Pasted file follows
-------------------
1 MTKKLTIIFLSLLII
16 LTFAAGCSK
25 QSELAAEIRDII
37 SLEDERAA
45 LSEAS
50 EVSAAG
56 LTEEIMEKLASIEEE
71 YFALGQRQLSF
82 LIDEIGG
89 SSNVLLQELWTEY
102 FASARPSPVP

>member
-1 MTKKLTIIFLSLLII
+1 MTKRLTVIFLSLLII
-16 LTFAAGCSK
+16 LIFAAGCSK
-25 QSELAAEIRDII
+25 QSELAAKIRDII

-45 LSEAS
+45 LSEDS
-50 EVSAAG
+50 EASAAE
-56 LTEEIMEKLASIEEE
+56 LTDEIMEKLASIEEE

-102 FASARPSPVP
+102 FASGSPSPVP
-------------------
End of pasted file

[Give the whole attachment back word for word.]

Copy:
1 MTKKLTIIFLSLLII
16 LTFAAGCSK
25 QSELAAEIRDII
37 SLEDERAA
45 LSEAS
50 EVSAAG
56 LTEEIMEKLASIEEE
71 YFALGQRQLSF
82 LIDEIGG
89 SSNVLLQELWTEY
102 FASARPSPVP

>member
-1 MTKKLTIIFLSLLII
+1 MTKRLTVIFLSLLII
-16 LTFAAGCSK
+16 LIFAAGCSK
-25 QSELAAEIRDII
+25 QSELAAKIRDII

-45 LSEAS
+45 LSEDS
-50 EVSAAG
+50 EASAAE
-56 LTEEIMEKLASIEEE
+56 LTDEIMEKLASIEEE

-102 FASARPSPVP
+102 FASGSPSPVP